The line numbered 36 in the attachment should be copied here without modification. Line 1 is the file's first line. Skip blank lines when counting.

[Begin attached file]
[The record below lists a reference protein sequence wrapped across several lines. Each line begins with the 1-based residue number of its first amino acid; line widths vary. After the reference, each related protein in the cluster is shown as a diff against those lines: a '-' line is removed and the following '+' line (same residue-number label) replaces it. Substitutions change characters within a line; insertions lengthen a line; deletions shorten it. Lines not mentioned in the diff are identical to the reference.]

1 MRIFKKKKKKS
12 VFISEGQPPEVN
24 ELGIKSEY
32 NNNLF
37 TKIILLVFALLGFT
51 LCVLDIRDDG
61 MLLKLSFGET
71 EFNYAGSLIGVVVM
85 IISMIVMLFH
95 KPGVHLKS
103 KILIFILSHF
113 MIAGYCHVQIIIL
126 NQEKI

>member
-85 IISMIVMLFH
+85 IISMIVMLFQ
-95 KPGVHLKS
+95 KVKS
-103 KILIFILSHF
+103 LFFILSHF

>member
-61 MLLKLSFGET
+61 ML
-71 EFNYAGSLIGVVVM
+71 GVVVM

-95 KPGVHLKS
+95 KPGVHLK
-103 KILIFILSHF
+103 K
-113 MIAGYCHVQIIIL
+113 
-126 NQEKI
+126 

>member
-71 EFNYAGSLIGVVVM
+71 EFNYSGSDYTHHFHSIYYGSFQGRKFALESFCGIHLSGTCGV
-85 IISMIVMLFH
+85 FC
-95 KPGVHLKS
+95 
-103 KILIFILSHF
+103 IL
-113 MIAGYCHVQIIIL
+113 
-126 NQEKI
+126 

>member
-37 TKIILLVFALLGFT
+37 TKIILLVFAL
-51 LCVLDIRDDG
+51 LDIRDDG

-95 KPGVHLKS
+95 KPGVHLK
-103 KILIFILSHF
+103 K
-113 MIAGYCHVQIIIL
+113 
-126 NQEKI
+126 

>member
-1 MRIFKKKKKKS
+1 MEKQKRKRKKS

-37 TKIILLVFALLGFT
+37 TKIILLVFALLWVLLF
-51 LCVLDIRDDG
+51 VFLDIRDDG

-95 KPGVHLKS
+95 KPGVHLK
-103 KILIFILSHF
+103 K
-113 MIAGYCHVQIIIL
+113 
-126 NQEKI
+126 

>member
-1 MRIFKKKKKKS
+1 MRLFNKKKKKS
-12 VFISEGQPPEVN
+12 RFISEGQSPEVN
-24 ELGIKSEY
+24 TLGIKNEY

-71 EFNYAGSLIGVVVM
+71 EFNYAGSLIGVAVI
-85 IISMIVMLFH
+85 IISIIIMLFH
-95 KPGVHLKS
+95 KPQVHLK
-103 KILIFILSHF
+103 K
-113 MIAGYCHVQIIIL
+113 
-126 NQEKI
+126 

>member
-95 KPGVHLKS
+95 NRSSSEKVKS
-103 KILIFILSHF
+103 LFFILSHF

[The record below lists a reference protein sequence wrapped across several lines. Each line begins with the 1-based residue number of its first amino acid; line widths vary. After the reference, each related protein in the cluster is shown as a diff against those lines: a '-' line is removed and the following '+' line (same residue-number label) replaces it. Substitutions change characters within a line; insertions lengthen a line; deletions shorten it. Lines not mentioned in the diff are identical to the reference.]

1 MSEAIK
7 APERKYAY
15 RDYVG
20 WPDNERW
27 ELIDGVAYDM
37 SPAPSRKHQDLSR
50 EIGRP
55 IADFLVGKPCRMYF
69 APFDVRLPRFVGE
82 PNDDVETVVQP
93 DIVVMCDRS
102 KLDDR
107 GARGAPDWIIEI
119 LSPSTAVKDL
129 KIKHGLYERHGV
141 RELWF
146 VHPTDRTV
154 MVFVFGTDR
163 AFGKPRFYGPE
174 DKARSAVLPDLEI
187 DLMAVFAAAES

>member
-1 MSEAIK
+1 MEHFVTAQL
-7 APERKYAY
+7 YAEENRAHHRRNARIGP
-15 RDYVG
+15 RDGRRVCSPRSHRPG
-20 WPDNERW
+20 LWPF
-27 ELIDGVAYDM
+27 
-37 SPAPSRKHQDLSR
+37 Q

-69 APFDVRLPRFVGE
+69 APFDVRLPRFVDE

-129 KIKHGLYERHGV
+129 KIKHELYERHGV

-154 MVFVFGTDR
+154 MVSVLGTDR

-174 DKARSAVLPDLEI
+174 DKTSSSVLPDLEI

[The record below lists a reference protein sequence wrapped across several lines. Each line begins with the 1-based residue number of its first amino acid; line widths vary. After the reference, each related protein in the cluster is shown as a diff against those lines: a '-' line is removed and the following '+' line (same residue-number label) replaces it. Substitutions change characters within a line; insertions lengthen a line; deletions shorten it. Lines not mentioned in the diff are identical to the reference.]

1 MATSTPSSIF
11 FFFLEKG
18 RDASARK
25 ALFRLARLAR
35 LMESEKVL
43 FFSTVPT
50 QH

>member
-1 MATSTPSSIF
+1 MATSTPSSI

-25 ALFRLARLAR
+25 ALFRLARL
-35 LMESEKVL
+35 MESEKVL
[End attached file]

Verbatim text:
-71 EFNYAGSLIGVVVM